Skeletons can contain a lot of treenodes. Therefore, to reduce computation costs, and to provide more flexibility it is possible to apply filters to the input set of treenodes (coming from the selected skeleton source). One could for instance select only branch nodes, roots or connectors. It is possible to add multiple filters at the same time. All filters work on the nodes of the skeletons provided by the selected source. The results of all filters are combined with, optionally different, set operations. A union merges both results and takes all; an intersection only allows what is in both sets. This happens in a left associative fashion (or, here, since a table representation is used, “top associative”). Each filter operates on the same set of input nodes and only their combination creates the final result. By default, if no filter is used, all nodes from the input skeletons are used.
To add a filter, select the type, configure it through the settings below the type selection and press “Add new filter rule” and continue with the next filter.
An example: Add an “Only branch nodes” filter and then select a new type, say Synaptic connections to other neurons and select a merge operation . For synaptic connections, you now can select the partners (or choose None for any partner) and the type of relation that is required. After the second filter is added, you have a point set of branch nodes and connector nodes. Now you can go ahead and adjust the actual volume properties, e.g. the alpha value (to filter out particular tetrahedra, or optionally triangles).
Pressing the “Add new volume” button will generate the mesh. Keep in mind that volumes are materialized after they are created and currently can’t be edited after creation. The screenshot below is taken during the volume generation using alpha shapes on a set of filtered skeletons. It shows a preview from the Volume Manager and as can be seen, disconnected meshes are supported as well.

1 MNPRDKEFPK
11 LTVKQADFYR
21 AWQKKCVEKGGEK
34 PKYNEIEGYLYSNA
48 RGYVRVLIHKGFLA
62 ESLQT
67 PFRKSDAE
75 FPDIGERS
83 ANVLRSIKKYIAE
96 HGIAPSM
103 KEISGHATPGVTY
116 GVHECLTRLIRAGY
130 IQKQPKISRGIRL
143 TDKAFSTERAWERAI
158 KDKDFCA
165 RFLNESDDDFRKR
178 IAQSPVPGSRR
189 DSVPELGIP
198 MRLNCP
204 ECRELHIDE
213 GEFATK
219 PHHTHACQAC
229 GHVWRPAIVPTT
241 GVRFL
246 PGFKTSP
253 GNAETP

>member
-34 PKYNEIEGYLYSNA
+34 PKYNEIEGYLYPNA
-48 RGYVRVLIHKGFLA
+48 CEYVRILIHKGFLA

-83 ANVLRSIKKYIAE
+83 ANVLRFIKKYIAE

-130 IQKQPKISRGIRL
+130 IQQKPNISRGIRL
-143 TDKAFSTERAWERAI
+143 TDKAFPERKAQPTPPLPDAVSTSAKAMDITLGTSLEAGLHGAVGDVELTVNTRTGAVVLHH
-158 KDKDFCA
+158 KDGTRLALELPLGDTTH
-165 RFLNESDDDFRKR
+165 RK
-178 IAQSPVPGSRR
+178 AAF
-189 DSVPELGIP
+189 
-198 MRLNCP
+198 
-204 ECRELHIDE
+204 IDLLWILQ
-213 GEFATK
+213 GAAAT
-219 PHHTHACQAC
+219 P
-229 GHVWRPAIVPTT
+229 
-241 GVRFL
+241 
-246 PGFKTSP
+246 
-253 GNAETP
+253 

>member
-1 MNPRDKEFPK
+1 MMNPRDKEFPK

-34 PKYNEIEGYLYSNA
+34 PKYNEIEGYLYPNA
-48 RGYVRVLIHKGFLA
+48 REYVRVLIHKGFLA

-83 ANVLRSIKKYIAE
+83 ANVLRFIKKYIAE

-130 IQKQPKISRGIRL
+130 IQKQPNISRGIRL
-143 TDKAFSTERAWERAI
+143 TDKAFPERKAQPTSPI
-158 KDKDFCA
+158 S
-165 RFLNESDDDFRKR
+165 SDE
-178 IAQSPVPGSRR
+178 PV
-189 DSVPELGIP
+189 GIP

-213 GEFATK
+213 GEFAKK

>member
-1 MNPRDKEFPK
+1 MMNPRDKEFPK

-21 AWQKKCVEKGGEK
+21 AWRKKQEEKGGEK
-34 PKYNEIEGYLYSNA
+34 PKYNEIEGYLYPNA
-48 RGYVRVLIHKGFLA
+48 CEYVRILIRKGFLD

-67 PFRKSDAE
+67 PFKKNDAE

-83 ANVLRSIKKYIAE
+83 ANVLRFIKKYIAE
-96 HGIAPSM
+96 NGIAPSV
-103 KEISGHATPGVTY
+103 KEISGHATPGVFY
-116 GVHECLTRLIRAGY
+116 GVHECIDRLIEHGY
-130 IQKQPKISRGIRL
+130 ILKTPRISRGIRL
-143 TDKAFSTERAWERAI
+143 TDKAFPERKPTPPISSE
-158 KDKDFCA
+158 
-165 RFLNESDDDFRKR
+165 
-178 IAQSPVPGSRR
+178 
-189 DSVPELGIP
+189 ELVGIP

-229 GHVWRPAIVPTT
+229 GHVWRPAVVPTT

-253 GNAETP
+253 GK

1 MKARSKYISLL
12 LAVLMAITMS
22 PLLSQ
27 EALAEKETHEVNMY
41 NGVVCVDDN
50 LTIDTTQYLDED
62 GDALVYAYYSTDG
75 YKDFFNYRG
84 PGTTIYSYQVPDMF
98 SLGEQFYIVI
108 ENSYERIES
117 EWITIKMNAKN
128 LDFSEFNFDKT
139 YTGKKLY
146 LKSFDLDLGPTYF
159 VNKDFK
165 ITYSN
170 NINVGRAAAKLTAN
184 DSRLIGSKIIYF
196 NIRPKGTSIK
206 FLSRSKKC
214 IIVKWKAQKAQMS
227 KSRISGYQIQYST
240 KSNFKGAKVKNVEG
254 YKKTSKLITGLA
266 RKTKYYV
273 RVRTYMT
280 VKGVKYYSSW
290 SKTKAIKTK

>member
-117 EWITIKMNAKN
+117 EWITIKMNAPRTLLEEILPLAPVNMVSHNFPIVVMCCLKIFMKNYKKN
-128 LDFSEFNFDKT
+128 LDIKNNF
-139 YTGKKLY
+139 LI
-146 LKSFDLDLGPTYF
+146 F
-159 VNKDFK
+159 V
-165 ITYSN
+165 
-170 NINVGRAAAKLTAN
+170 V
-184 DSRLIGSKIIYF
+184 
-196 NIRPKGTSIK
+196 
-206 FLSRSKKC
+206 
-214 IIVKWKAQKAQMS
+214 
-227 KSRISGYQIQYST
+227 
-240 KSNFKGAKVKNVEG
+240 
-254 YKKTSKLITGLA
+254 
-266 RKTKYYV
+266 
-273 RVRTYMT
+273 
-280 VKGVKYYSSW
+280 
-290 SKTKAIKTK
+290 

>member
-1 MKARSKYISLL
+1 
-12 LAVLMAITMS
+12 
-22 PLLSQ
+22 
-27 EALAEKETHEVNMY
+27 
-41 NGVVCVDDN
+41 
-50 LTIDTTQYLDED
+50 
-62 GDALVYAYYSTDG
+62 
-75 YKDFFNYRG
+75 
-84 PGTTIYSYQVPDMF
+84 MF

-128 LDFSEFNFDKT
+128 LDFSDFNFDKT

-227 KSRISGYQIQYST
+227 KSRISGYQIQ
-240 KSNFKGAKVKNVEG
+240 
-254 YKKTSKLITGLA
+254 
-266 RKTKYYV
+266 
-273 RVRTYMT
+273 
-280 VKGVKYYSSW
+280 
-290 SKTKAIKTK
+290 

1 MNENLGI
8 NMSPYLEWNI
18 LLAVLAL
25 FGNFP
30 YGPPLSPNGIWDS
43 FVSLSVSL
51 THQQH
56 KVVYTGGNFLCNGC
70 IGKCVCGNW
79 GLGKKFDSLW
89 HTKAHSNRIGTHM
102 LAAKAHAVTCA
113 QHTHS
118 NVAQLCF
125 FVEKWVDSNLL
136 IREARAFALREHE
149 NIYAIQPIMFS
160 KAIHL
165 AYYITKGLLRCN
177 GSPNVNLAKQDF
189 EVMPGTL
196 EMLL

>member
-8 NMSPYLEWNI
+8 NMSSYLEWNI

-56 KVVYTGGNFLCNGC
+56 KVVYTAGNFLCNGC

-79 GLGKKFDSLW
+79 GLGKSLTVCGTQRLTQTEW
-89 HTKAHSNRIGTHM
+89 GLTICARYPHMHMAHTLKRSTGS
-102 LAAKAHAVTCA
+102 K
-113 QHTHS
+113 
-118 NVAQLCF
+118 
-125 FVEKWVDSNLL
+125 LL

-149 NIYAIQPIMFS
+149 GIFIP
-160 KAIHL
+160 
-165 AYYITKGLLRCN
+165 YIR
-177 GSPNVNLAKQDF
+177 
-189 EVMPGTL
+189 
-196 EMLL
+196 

If wanted, volumes can also be created outside of CATMAID and then loaded into into it through its HTTP API. As long as it is possible to represent them as a generic triangle mesh, loading them into CATMAID should be easy. The HTTP endpoint to use is:
For more details on the API itself, consult the API documentation,
which is available under
/apis on every CATMAID instance.
To store a volume through the API, you have to create a POST request which contains the fields “type” (set to “trimesh”), “title” (a representative title) and “mesh”. It is expected to be a string that encodes two lists in JSON format: [[points], [triangles]]. The list of points contains lists of three numbers, each one representing a vertex in the mesh. The array of triangles also contains three element lists as items. Each one represents a triangle based on the points in the other array, that are referenced by the triangle index values. For instance, this would constitute a valid set of fields for the creation request:
title: "Example mesh" type: "trimesh" mesh: "[[[0,0,0], [1,0,0], [0,1,0], [1,1,0]], [[0,1,2], [1,3,2]]]"
If everything went well, the endpoint should return a response with two JSON fields: “success” (should be true) and “volume_id”, which holds he ID of the newly created volume.
If you have an API token generated for your CATMAID user, you could also use
curl, to load the mesh from a JSON file (having the fields above):
curl -X POST -d @<json-file> <catmaid_url>/<project_id>/volumes/add \ --header "Content-Type: application/json" \ --header "X-Authorization: Token <api-token>"
where <catmaid_url> is the URL of your CATMAID instance, <json-file> being the file path to a JSON file representing the data to send (see above), <project_id> is the project ID (visible when creating a link to a view) and <api-token> being your API token.